A “CATACLYSMIC” collapse of the euro could take place if the European Central Bank (ECB) does not step up bond buying to save Italy from its enormous debts, credit ratings agency Fitch warned yesterday.
David Riley, head of sovereign ratings at Fitch, had already warned that Italy could face a downgrade later this month.
The country is large enough to threaten the collapse of the currency altogether, meaning the ECB should not hold back in its efforts now, he said. If the country does face financial disaster, it may prove “too big to rescue”, Riley told investors at a European roadshow yesterday.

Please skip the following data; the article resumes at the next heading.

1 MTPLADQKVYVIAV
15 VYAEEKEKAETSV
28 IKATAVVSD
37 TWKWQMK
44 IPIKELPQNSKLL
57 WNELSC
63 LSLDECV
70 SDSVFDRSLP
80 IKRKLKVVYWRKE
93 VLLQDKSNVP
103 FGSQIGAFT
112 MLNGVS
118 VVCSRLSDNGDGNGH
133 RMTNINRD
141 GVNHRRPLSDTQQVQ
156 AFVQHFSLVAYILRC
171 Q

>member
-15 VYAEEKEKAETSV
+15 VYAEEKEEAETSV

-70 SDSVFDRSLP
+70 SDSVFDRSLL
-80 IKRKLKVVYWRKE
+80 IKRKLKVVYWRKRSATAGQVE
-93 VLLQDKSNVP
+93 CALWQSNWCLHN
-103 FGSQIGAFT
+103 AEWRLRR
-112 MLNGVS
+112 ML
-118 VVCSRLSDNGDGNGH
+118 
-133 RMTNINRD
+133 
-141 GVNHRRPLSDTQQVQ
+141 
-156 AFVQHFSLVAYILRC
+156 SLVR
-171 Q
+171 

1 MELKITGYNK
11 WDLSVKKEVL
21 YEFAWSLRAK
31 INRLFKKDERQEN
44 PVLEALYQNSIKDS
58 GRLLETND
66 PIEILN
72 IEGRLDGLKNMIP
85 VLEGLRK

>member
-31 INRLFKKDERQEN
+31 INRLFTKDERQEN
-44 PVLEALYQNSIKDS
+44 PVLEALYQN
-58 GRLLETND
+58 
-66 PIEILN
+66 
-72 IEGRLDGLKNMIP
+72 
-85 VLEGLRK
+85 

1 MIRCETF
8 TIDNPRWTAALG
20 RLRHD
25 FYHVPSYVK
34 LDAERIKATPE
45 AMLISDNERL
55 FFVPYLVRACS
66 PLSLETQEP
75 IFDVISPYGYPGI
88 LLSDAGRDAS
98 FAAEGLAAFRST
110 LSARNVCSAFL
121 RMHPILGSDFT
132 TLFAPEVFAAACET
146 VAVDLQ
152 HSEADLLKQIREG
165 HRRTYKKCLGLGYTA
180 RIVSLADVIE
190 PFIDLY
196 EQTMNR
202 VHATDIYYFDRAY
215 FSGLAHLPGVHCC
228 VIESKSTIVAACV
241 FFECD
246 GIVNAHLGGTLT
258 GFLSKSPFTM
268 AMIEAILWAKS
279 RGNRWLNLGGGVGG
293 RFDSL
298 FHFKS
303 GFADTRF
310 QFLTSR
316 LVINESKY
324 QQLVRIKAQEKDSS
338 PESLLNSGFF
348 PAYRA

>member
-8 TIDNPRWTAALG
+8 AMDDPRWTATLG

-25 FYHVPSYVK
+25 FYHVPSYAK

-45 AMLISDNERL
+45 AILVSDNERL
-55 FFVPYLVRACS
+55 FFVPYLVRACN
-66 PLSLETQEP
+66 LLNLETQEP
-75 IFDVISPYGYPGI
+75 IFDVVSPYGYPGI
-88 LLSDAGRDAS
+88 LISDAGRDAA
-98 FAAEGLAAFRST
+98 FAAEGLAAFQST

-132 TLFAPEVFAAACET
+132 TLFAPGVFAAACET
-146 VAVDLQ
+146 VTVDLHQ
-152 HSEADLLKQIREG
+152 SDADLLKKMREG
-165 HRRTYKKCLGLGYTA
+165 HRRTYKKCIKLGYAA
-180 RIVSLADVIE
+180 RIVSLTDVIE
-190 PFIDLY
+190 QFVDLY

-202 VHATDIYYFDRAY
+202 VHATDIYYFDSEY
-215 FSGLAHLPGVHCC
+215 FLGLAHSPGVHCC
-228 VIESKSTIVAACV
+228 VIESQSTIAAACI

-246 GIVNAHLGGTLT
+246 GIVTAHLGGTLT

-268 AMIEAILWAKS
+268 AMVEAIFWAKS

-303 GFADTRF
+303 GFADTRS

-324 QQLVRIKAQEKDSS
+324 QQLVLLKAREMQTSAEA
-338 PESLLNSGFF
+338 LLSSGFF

“Can the euro be saved without more active engagement from the ECB? Quite frankly, we think not.”
Riley suggested that the ECB should set and enforce – through bond purchases – a cap on Italy’s ten-year bond yields of seven per cent.
He also proposed making the European Financial Stability Facility into a bank, enabling the bailout fund to borrow from the ECB instead of issuing bonds.
The analyst also warned that France is the weakest triple-A Eurozone country, and is weighed down further by guaranteeing the EFSF.
Despite his concerns, Riley confirmed Fitch does not expect any euro exits. “The cost benefit analysis doesn’t add up,” he said.